The coronavirus has come for Fashion Week, but Fashion Week is unbowed. With the 2020 edition of show season going all-digital, the key designers talk us through how they’ve adapted to showing clothes in a world where showing clothes is (almost) impossible.
What’s been the biggest challenge with producing a lockdown fashion ‘show’?
Lisi Herrebrugh: Many actually. The biggest at first quality wigs was the fact that weren’t able to order any fabrics, not doing any colourations we had in mind for the season. On the other hand, our student instinct right away took over the fear and we just worked with what we have. Make it work and make something beautiful out of it.
Rushemy Botter: The biggest problems are also our biggest advantages: difficulty takes you out of your comfort zone and you’re able create items you would never have thought of.
What’s been the biggest opportunity?
LH & RB: The biggest opportunity is to know what the final outcome will be. Being able to make pieces we love, thinking of them as an individual and seeing them as collectibles.
We had to think what the fabrics hair pieces online we have in stock would look like in different shapes, because we used what we had available at our atelier. Being able to keep an open mind at any moment was our biggest opportunity. There was more room for creativity.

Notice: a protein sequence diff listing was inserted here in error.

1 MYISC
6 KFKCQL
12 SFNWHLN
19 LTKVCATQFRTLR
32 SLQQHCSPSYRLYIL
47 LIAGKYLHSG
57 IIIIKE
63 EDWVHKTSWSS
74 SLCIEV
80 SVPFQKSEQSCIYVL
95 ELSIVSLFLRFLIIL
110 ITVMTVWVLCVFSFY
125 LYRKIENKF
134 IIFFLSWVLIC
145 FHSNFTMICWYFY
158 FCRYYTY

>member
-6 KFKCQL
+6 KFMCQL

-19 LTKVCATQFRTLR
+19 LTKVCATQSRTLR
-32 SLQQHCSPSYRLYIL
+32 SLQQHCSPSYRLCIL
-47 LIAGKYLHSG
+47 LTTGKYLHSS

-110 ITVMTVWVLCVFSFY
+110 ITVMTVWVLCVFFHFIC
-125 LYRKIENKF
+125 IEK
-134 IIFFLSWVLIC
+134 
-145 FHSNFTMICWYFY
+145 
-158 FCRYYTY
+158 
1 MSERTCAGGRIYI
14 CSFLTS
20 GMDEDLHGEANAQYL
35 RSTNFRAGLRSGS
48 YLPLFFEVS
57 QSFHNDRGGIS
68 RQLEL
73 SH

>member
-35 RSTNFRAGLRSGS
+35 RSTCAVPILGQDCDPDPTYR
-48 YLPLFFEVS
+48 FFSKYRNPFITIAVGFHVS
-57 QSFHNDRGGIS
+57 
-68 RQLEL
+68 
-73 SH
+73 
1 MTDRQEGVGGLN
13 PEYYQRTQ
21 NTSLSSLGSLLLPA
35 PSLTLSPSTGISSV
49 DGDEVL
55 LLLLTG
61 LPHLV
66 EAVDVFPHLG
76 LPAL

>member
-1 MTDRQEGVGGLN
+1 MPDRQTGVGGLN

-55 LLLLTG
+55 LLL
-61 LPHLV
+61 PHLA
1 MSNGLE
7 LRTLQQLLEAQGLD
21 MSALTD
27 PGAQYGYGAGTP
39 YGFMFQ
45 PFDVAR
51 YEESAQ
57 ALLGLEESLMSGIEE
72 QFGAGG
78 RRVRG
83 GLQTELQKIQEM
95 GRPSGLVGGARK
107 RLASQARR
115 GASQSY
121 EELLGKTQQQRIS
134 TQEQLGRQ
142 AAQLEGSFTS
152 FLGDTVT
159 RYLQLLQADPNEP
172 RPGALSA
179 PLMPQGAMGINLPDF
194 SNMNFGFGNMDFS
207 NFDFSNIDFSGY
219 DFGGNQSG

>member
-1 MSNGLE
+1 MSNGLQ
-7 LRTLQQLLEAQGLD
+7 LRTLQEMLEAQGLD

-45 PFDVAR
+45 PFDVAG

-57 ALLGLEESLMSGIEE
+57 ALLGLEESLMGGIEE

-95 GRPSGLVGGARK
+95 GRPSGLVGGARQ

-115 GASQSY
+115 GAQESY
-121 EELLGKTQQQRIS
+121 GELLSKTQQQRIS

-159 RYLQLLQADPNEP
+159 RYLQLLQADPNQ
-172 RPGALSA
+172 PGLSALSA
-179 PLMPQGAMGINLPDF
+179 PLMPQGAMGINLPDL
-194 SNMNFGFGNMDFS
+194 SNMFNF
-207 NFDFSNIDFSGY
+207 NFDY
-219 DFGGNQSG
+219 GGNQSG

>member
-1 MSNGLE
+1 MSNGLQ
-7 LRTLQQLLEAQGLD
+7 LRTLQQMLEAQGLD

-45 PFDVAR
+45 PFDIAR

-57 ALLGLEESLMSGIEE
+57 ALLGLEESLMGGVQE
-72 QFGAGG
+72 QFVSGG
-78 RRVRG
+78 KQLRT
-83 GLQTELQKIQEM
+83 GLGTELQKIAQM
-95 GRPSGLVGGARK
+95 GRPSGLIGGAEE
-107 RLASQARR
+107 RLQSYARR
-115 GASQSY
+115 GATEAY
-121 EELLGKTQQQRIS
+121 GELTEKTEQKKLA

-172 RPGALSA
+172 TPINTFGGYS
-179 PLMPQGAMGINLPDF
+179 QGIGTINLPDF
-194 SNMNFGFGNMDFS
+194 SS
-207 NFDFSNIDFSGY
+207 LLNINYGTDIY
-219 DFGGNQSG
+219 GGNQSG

What non-fashion skills have you picked up during lockdown?
LH: Cooking, I made some really great Japanese dishes.
RB: No new skills for me, I was really focused on working on the collection. I did develop new skills, but fashion-related like digital sketching.
How have you seen the Paris fashion community come together in the past few months?
LH & RB: We’ve seen a lot of people gathering and talking collectively about problems: seasons, production, deliveries, store-related. I was really happy to see this collective awareness as these are problems we are usually facing alone, and we were not aware many designers had the same troubles.
We were pleased to see all our friends in fashion come together for the Black Lives Matter movement. Everyone was, and still are, fighting for the same cause. This togetherness was very powerful and we should keep in mind that great thing comes out from being collaborative. Fashion is not a competition; it is a form of art where everybody has a place to speak.
Is this a watershed moment for the fashion industry?
LH & RB: We saw some true colours come out, but we instinctively focus more on wig the positive change in these situations rather than pointing out what people do or have done wrong, or how roads may have divided. We think it’s a great time for everybody to look at their own actions, and ask the question how to improve.
Favourite Parisian or Paris based designer at the moment?
LH & RB: Thebe Magugu!
What advice would you give to fashion graduates who want to set up a fashion business?
LH: Just put yourself out there. You should not follow the rules of bigger houses: set your own rules, follow your own path, be innovative and find solutions. Breaking the rules shines a light on your work by creating visibility. It will bring you respect by doing it your own way. In this time the younger brands are being looked at as they are very flexible, everyone is looking at them to see how they survive, how they cope with the changes.